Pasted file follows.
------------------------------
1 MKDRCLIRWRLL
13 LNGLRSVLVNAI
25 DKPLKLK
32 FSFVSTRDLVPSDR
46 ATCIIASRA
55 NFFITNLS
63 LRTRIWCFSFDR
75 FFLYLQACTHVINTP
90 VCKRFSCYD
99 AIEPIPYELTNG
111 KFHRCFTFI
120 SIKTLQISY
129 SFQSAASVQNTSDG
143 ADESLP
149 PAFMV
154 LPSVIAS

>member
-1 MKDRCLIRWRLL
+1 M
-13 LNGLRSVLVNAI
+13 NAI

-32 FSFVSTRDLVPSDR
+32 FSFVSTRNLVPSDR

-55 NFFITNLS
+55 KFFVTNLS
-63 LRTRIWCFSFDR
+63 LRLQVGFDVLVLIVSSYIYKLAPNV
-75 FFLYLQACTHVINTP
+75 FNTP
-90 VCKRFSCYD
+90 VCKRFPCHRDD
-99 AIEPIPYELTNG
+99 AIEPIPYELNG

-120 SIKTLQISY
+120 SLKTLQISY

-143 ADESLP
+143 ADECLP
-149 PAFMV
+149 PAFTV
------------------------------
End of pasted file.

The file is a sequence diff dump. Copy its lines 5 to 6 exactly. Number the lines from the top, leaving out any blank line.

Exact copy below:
46 ATCIIASRA
55 NFFITNLS